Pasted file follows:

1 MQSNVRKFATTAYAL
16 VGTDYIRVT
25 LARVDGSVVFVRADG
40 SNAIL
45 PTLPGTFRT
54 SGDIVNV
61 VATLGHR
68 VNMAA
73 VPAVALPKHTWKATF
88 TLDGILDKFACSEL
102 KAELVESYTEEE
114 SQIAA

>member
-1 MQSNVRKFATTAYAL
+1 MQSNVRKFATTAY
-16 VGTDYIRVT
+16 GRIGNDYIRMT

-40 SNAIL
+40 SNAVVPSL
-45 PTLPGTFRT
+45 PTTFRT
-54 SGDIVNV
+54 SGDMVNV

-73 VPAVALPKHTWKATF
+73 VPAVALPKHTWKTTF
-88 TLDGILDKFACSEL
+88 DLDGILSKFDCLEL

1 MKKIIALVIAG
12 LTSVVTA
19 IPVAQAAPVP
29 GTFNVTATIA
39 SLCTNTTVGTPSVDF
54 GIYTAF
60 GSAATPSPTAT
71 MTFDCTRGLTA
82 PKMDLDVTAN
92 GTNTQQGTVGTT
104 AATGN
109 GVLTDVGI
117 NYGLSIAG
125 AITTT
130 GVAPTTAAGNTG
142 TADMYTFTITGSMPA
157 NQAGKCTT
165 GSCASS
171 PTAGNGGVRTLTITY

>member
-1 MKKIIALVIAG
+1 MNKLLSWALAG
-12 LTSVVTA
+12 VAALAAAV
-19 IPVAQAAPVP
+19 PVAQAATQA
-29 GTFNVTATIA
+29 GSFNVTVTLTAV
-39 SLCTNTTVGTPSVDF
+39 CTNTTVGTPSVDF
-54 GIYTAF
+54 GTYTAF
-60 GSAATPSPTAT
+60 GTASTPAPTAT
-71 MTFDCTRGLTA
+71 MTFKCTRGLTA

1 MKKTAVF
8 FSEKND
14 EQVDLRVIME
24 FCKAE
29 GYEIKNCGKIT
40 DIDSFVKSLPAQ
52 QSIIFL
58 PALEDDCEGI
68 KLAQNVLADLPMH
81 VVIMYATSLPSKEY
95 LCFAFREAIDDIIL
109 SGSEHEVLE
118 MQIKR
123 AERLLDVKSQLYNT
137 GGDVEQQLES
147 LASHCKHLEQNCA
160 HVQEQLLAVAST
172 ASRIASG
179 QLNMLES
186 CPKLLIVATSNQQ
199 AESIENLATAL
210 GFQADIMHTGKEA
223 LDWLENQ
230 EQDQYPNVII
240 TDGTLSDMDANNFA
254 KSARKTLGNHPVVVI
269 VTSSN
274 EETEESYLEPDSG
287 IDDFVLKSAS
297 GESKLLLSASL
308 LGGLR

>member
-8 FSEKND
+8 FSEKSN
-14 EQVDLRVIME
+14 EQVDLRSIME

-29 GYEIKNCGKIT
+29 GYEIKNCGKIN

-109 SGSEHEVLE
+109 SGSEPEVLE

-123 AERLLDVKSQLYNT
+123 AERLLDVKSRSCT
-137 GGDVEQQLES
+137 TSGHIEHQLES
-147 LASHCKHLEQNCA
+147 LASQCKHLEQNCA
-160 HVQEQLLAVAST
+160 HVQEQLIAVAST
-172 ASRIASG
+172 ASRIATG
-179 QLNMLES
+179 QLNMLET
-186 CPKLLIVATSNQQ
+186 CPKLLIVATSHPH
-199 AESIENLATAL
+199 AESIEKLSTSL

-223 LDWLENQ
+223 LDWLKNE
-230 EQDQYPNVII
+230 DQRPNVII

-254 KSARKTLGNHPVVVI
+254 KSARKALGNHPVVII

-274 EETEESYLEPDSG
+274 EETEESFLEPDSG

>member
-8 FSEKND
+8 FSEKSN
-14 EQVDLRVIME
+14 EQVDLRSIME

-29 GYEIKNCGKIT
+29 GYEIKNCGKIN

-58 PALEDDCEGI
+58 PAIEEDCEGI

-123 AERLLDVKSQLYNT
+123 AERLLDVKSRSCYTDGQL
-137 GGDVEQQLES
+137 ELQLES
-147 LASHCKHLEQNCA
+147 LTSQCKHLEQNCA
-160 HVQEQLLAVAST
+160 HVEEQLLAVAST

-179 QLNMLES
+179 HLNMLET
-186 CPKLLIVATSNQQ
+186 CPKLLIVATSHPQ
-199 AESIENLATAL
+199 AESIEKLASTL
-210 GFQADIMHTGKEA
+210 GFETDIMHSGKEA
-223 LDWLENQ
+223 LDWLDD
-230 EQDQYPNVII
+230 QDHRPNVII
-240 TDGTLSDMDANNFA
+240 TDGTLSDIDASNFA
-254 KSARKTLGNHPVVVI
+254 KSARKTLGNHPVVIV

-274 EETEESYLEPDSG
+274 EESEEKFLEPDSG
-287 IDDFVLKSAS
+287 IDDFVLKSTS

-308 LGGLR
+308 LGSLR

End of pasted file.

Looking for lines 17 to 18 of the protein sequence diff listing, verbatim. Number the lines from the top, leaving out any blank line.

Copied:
+16 GRIGNDYIRMT

-40 SNAIL